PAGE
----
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Anxiety levels in children with selective mutism and social anxiety disorder

  • Christina SchwenckEmail author
  • Angelika Gensthaler
  • Felix Vogel
Article

Abstract

DSM-5 classifies Selective Mutism (SM) among anxiety disorders, and a majority of children with SM comply with symptomatology of Social Anxiety Disorder (SAD). It is still discussed whether SM constitutes a discrete disorder entity or merely an extreme form of SAD. Past research that compared anxiety levels in both disorders resulted in conflicting conclusions, which might be due to the adoption of questionnaire measures or experimental designs that comprised in vivo situations. In vivo situations contain the possibility to avoid the feared situations for children with SM by remaining silent, which is not true for children with SAD. Participants aged eight to 18 years (M = 13.30 years, SD = 3.26) with above cut-off symptomatology in SM (n = 52), SAD (n = 18), and typical development (n = 41) participated in an online-based study. They evaluated 21 videos with neutral, embarrassing, or speech-demanding situations with respect to their anxiety elicitation. There was no general difference in anxiety levels between participants with elevated SM and SAD symptomatology, and both groups rated embarrassing situations similarly. However, only children with SM features experienced speech-demanding situations as anxiety eliciting, as embarrassing situations and more so than participants in both other groups. Results of the present study indicate that SM is an anxiety disorder with a specific anxiety pattern rather than an extreme form of SAD. In addition to typical social phobic situations, interventions for children with SM should also address situations involving speech demands.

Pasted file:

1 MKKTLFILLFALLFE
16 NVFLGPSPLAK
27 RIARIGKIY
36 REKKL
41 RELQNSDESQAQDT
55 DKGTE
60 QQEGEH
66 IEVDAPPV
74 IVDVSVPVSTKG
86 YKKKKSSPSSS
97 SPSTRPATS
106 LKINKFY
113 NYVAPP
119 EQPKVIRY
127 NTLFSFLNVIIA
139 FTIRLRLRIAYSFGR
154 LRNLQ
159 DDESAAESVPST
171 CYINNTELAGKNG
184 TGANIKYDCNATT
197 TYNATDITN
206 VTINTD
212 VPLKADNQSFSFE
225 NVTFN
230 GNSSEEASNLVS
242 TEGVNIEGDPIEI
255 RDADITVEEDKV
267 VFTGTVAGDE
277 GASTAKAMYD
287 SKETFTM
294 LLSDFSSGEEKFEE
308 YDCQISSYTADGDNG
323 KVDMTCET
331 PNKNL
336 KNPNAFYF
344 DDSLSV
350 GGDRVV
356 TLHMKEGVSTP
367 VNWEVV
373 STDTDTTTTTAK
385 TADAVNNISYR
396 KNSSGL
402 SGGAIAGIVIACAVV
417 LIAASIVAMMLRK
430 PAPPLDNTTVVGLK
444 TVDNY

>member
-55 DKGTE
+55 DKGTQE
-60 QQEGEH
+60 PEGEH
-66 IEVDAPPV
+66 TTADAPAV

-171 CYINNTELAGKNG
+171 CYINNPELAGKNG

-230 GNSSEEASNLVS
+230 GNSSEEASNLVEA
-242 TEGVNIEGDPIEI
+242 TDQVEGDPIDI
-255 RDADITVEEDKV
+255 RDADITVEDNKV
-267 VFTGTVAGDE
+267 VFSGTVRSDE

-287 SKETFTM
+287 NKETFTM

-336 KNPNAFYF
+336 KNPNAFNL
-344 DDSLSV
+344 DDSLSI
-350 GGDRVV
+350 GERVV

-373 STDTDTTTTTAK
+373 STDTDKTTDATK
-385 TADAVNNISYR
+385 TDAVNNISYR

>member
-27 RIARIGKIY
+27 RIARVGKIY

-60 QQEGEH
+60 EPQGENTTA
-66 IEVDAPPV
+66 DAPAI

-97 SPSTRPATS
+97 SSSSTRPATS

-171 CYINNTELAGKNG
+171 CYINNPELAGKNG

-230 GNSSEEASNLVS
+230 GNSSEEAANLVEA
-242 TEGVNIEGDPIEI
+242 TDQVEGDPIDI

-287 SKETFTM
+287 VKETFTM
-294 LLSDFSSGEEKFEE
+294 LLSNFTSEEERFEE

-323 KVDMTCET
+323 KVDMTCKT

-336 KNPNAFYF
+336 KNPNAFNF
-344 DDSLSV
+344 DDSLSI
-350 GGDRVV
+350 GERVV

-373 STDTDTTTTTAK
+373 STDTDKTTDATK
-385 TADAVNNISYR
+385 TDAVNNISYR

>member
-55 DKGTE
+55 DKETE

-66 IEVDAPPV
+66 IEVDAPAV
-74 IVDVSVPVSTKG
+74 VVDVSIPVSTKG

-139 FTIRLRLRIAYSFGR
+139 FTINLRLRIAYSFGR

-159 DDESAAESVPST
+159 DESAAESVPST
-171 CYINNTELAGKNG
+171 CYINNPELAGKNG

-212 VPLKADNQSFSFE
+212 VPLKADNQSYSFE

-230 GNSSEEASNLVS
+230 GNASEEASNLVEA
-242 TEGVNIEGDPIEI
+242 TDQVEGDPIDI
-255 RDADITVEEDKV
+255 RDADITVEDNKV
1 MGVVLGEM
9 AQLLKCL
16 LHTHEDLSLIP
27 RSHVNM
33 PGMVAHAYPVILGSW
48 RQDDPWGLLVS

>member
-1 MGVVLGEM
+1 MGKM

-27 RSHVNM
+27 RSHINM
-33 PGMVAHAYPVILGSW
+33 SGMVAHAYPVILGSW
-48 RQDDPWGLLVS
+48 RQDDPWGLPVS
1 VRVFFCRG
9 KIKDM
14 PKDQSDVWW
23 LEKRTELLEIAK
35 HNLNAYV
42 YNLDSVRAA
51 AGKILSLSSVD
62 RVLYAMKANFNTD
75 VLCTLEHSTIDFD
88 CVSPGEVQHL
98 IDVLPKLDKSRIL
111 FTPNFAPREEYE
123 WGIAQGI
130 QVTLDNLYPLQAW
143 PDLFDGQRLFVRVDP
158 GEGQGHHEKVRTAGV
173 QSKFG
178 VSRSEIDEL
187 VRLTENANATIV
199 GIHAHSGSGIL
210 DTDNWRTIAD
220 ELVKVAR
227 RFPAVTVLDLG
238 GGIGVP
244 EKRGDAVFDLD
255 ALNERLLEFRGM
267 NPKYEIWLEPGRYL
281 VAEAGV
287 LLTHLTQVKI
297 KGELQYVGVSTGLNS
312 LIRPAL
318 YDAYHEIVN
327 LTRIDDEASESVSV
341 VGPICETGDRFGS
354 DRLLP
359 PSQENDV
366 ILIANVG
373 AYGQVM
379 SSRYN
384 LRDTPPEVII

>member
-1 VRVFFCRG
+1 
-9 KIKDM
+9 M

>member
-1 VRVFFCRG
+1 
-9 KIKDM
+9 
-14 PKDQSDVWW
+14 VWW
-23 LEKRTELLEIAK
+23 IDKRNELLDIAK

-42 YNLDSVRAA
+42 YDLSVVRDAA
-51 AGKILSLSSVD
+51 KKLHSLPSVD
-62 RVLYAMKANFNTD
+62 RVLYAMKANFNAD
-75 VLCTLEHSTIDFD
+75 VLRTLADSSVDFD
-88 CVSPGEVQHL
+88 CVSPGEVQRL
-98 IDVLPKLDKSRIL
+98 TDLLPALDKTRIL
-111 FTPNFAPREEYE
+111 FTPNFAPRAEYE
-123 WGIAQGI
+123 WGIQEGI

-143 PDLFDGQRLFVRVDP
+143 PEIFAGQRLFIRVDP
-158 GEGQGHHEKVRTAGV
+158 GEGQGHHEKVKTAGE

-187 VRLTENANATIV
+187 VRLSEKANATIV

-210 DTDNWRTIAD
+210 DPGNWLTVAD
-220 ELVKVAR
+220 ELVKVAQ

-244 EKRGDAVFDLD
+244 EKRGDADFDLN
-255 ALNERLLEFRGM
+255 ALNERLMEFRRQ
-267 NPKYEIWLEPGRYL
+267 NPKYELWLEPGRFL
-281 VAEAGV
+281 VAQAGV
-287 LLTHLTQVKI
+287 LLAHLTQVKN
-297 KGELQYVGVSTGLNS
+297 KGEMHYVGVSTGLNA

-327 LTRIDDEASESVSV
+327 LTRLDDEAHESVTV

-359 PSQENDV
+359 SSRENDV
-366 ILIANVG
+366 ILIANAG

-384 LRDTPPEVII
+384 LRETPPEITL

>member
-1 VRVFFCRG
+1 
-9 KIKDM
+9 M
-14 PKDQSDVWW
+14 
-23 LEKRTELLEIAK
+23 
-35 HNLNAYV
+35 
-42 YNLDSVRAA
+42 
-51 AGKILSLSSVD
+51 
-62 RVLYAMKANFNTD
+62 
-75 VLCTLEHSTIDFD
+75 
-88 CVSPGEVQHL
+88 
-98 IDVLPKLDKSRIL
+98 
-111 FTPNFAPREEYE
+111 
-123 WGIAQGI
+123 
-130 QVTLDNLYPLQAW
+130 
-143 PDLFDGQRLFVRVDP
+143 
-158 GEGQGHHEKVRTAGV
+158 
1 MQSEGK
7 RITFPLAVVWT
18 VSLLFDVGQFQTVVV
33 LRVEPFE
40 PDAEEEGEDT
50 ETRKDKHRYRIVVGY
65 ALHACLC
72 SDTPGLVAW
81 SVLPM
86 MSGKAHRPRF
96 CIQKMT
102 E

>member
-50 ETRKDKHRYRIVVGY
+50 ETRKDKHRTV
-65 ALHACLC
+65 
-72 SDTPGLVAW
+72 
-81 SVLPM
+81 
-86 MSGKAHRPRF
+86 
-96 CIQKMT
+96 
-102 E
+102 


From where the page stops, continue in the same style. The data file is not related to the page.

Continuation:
Keywords

Selective mutism Social anxiety disorder Cognition Treatment Web-based 

Notes

Compliance with Ethical Standards

Conflict of Interest

All authors have no financial relationships to disclose and declare that they have no conflict of interest.

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Copyright information

© Springer Science+Business Media, LLC, part of Springer Nature 2019

Authors and Affiliations

  1. 1.Department of Special Needs Educational and Clinical Child and Adolescent PsychologyJustus-Liebig-University of GiessenGiessenGermany
  2. 2.Department of Child and Adolescent Psychiatry, Psychosomatics and PsychotherapyUniversity Hospital Frankfurt am MainFrankfurtGermany

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